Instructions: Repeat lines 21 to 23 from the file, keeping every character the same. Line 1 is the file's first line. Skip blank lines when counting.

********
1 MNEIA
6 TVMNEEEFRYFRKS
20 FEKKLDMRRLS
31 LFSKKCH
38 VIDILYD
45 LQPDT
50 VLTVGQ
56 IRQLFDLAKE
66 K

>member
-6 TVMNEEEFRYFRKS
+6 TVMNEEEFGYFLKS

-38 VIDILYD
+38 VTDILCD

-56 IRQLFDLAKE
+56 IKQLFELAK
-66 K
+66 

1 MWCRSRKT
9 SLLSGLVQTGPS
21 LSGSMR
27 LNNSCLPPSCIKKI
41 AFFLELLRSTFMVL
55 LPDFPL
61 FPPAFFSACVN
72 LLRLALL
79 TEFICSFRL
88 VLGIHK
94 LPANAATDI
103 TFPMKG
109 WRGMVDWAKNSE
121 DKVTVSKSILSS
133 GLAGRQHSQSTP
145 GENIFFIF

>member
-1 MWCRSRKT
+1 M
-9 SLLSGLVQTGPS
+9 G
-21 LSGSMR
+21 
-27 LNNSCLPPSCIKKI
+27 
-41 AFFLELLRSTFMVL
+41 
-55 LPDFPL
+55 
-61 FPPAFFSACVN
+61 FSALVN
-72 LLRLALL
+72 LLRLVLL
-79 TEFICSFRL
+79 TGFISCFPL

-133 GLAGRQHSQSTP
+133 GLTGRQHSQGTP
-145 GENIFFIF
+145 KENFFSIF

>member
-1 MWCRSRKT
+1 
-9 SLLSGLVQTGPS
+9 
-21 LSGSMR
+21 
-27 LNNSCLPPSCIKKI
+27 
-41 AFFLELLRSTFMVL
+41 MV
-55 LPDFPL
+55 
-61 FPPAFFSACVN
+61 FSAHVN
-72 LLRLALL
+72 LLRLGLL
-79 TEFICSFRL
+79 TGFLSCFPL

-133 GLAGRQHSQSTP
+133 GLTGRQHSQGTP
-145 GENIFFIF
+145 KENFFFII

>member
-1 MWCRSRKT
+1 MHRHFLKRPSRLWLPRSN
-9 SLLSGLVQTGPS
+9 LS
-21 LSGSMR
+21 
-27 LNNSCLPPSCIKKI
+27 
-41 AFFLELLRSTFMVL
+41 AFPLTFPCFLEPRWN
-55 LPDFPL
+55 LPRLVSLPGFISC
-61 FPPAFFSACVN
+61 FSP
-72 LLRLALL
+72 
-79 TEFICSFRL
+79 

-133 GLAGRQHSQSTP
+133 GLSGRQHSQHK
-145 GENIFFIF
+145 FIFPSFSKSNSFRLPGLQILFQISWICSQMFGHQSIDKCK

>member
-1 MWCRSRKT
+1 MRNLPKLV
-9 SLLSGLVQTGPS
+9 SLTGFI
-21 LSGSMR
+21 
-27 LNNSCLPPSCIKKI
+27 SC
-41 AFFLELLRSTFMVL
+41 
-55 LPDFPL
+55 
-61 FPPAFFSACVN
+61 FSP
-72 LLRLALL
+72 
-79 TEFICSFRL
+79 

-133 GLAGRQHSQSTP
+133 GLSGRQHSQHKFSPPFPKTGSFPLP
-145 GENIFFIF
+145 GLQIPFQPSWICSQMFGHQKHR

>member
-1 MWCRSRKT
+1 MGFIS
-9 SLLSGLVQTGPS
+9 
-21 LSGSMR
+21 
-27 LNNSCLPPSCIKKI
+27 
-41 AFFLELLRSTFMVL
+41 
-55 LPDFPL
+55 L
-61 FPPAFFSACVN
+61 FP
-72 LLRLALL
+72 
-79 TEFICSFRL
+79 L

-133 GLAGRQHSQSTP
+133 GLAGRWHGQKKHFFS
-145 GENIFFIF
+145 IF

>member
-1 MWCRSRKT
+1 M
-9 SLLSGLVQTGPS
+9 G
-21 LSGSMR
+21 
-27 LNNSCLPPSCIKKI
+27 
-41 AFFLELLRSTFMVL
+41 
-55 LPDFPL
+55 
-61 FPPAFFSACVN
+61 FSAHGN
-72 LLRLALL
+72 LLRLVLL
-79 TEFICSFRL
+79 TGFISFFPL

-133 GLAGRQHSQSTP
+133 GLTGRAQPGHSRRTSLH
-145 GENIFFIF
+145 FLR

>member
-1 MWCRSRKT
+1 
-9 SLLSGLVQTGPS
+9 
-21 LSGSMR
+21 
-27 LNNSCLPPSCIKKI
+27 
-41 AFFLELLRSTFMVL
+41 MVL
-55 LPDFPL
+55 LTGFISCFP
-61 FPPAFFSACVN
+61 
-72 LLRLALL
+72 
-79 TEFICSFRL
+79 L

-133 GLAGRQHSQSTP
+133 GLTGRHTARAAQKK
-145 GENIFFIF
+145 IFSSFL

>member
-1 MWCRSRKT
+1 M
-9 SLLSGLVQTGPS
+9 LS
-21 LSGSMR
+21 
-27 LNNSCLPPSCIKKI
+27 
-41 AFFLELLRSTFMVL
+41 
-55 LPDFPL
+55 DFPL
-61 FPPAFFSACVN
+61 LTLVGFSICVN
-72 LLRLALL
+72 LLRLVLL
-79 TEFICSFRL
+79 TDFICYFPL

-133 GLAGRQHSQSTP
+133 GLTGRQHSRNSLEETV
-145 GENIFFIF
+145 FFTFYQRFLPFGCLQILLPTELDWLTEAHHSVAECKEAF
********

21 LSGSMR
27 LNNSCLPPSCIKKI
41 AFFLELLRSTFMVL